For many of us who work on college campuses, the specter of violence often looms.
For instructors, there is an additional vulnerability, a sense of being studied and examined as intently as if they were the subjects of the course. In my day job, instructors frequently speak of feeling naked and exposed when they teach.
Indeed, the public scrutiny can be tough for instructors. Even those who can bear it may still acknowledge a somewhat alarming truth: Students may know all kinds of things about us--often well before we know a single thing about them. So looking out at that sea of student faces, instructors may find themselves asking--who are these students, really? What are they thinking? What are they hiding?
These are the kinds of questions that Lori Rader-Day explores in her stunning debut novel, The Black Hour (Seventh Street Books). In this compelling work of fiction, a sociology professor seeks to understand why a student she didn't even know tried to kill her.
I invited Lori to chat about her novel on my blog. [Full disclosure: Lori and I work at the same university, although we actually met at Printer's Row in Chicago last year.]
Could you tell us about what inspired The Black Hour? I know that you work at a university—what role did that play in your inspiration?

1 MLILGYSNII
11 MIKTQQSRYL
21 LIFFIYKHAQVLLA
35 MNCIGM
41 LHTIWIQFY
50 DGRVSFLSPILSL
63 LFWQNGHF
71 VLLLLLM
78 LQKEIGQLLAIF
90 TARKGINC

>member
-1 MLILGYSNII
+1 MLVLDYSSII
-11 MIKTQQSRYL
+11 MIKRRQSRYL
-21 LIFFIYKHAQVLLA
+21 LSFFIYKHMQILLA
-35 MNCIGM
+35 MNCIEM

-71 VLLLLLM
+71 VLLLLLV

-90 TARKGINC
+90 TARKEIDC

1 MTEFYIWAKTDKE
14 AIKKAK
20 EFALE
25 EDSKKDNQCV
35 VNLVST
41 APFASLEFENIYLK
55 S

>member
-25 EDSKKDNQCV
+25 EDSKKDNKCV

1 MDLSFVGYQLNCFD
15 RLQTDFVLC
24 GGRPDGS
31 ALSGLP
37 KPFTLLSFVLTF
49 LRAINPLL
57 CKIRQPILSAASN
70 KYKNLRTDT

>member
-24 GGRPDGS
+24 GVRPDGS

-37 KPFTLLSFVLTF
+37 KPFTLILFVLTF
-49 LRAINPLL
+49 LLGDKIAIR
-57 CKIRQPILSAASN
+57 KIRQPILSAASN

You don’t have to work at a university to worry about the violence happening on campuses across the nation, but because I do work at a university, it’s something I think about. But The Black Hour is more about the aftermath than the violence itself. The idea was: what would a first day back on campus be like for someone who survived an act of violence? Since the perpetrator was no mystery, the question had to be why. When I started writing, I didn’t know why, either. I had to keep writing until I knew why.
The Black Hour is told through the alternating perspective of two individuals—the sociology professor who was the victim of the shooter, and a graduate student serving as her Teaching Assistant (TA). What contributed to your decision to tell the story using two voices? What were the challenges and the benefits of this technique?
Originally I started the book from Amelia’s perspective. In the first few chapters, she met a new graduate student who was interested in her work studying violence. About 50 pages into writing the book, I realized I had a problem. Amelia was newly injured. How was she going to go scampering all over campus looking into her own attack? It turned out that the student, Nathaniel, had more to say. And then took over half the book. The challenge was in keeping the two first-person narrators separate so that a reader would know who was talking at all times, but the opportunities were greater. I had a lot of fun playing them against each other, and forcing them to share the story gave the novel its structure and pace.
Since my first novel, A Murder at Rosamund’s Gate, was published in 2013, I have gotten many questions about my writing process. “Are you a plotter or a pantser?” is the question I most often get. Back then, I didn’t even know what the question meant. Now I know the questioner wants to know whether I outline my books in elaborate detail before I start writing (plotting), or do I go by the seat of my pants (pantsing), figuring out the plot and details as I go.